On Skinny Characters

Bit of a tangential post today, but I’ve recently gone jean shopping (in other words: everybody run) and have been mulling over this topic a lot recently and finally think I have my thoughts organized into a sort of sense.

To put it bluntly, I am sick and tired of skinny characters in MG and YA novels.  Flashback to me as a bespectacled, nerdy, pudgy and enthusiastic wee young sprite: I was reading constantly, and books had an immeasurable impact on how I viewed the world and myself.  It was the predominate form of media I consumed, and, since I was in my highly formative years, everything left an impression.  The lack of certain things made an impression.  (Hem hem.)  I loved being able to relate to characters–while breaking boards at Taekwon-do class, I would pretend to be a favorite heroine because that made everything easier, and the characters I read were kind of my best friends.  Don’t get me wrong, I wasn’t isolated or bullied (which was magical–I think I must have gone to a really good elementary school) and I had a few friends in the realm of reality as well, but, you know, they weren’t as portable.

So.  Skinny characters.  They’re like white characters, and straight characters, in that when the character’s weight/race/sexual orientation doesn’t have any bearing on the plot, it’s the default.  It’s not a thing you tend to notice if you’re not consciously scanning books for it, but to me it seems like a disturbing trend.  Excuse me while I go through the archives of my favorite MG books growing up as well as some popular YA books:

confetti girl

Confetti Girl (one of my favorites in late elementary/early middle school)?  “The tallest girl in my class, all legs.  Too tall and skinny for my jeans no matter what size I buy.” I have the exact opposite problem, Lina.  “Everything is high water.  That’s why I’m a sockio-phile.  I need something to hide my knobby ankles.”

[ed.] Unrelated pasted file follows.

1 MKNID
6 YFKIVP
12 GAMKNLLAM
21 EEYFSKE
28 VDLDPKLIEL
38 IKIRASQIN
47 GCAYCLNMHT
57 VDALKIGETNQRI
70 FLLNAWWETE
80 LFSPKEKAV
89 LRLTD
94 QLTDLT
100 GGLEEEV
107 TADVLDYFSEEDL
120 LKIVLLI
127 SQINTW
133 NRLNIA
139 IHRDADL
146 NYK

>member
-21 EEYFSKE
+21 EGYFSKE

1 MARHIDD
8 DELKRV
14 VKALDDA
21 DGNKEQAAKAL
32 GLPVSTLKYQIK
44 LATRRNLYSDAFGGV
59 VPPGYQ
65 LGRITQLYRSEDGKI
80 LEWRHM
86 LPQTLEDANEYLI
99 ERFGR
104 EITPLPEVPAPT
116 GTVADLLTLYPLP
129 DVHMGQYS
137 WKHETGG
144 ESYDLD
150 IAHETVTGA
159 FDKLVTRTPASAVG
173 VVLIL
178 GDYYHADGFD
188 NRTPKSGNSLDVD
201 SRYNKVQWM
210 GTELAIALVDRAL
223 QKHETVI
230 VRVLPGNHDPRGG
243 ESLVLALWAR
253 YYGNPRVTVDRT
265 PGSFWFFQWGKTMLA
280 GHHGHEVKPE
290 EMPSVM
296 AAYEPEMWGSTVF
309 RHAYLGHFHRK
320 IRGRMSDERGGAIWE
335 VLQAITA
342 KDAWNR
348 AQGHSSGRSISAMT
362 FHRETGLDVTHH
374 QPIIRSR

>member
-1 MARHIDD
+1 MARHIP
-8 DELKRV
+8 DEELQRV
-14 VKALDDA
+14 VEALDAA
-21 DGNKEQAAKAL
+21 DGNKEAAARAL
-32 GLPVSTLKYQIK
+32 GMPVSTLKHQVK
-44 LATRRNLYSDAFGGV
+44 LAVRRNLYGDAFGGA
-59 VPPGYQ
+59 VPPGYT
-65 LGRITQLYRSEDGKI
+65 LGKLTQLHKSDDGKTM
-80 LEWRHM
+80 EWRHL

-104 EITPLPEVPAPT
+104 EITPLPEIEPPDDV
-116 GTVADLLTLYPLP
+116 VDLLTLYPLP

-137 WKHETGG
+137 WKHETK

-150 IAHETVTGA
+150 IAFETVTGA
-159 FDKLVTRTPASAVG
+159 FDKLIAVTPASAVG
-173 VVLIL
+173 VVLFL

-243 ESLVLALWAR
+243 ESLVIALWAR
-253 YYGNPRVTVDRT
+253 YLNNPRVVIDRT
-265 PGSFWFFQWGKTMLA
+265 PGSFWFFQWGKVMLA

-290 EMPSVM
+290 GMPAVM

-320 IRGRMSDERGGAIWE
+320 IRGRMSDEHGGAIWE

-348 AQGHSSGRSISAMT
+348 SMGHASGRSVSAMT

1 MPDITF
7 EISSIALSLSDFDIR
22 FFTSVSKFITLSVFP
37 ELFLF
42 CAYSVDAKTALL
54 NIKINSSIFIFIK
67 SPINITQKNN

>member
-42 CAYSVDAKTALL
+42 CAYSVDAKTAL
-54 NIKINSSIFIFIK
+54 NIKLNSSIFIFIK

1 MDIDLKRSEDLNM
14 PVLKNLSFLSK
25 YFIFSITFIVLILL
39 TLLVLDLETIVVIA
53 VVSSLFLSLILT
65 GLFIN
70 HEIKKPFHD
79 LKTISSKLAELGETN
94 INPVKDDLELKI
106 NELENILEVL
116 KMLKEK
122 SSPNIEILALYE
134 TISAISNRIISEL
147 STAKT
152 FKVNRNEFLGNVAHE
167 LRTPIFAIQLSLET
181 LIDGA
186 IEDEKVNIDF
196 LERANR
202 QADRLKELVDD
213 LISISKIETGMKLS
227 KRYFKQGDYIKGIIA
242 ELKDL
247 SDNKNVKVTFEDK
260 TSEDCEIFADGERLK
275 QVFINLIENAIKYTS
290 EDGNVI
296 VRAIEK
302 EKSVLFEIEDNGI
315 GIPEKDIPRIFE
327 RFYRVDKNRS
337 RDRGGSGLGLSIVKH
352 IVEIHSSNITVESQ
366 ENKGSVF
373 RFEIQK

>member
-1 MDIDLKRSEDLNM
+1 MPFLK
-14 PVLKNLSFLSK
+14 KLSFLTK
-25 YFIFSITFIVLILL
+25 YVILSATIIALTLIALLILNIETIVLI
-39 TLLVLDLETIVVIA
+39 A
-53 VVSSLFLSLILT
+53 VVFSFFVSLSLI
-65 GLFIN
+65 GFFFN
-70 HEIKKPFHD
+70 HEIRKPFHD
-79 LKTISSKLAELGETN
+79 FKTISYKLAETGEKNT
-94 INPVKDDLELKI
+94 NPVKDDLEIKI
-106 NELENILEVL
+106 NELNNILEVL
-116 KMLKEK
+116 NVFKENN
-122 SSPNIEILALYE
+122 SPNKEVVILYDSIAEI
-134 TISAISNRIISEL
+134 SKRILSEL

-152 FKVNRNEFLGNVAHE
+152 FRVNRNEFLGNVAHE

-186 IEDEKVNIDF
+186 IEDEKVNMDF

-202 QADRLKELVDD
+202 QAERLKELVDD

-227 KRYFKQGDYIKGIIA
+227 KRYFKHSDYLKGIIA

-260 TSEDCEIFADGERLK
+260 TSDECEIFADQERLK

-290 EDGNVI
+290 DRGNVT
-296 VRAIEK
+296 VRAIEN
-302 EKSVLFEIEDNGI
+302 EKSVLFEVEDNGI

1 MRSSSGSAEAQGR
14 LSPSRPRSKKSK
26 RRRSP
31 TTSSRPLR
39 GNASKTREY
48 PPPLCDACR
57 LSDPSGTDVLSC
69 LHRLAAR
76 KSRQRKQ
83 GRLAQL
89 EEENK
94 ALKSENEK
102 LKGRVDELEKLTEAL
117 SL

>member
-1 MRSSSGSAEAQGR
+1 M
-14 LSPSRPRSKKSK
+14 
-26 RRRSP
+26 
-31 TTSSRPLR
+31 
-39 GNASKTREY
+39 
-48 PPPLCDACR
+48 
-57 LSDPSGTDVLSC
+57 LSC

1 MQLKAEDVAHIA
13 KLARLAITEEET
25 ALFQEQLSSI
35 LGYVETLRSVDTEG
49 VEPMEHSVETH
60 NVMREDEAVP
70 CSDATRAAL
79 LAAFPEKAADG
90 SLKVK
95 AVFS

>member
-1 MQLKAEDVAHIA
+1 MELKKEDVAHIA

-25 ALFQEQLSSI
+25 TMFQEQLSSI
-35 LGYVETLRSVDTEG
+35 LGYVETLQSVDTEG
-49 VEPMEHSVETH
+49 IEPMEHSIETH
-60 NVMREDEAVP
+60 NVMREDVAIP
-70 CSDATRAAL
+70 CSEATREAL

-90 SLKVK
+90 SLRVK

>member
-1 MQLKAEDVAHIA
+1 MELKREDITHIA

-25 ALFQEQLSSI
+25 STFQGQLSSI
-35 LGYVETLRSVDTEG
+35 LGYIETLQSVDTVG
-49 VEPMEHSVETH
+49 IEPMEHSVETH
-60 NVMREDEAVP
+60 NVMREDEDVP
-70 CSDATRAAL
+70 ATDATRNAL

Divergent?  Here we have Tris, our strong and fearless narrator, who is always described as small and fragile-looking (even if she isn’t emotionally).

the hunger games

The Hunger Games gets a pass because most people are starving to death.  So, like, that’s legit.  (The Fault in Our Stars gets the same pass.  *produces pass from pocket, shines it on shirt and hands it to John Green and Suzanne Collins*)

Wait wait wait, John Green isn’t entirely scot-free either…


Here we have a MC who’s so scrawny he’s ironically referred to as “Pudge”.


Harry Potter?  Harry’s all right, he’s pretty normal weight, though this isn’t really fleshed out (no pun intended) in the books; Ron, however, is described as gangly and scrawny.  The weights of the female characters aren’t elaborated upon (except for perhaps Cho Chang, whom I think was called tiny and fragile? but I could just be making that up), but they are all played by skinny actresses in the movies.   (Though I can’t mistake movie casting for author’s intent, and hereby apologize to JK if Hermione was actually supposed to be bammin’ slammin’ bootylicious.)  They even changed the actress for Lavender Brown from the original casting after they found out she was going to be a love interest for Ron.

lavender brown

This was the biggest WTH??!! moment of the series for me.

Matched?  matched

As I was looking for these examples, I came across more and more and more…and it got me thinking.  Hey, you know, the YA book I’m working on now also has–you guessed it–a lanky, scrawny white teenage boy as the main character.  So why, as authors, do we do this?

Well, naturally, we can’t make our characters average weight.  I mean, they’re our darling little muffin misfits, and their appearance has to match somewhat.  Especially if they’re a girl, in a culture where women’s weights are closely scrutinized, we need to have them feel the tiniest bit self-conscious about it, even if it’s not really relevant to the story arc.  And I get that–it’s great to have characters that break the standard mold and that “misfits” in your reading audience can relate to.  But…why am I grasping at straws here to come up with examples of “misfit weights” from the other end of the scale?

Honestly, I think it comes down to the fact that in our culture, awful as it may be, being overweight or obese or even slightly chubby is seen as a weakness.  It just…is.  Yeah, we’ve got all these beautiful plus-sized models and most people would agree that bigger girls can be gorgeous too, but only if they go the extra mile and doll themselves up with posh clothes and heavy makeup, right?  Only if they rock that Rebel Wilson vibe and base their whole personality around the fact that they’re fat and they don’t care, right?  The simple truth is that as much as we may pretend, there’s not nearly as much skinny-shaming in the world as fat shaming.  Carved into one of the science lab benches today I read “[name withheld] is a fat ugly bitch.”  (Fat was underlined, yes.)  It’s an insult.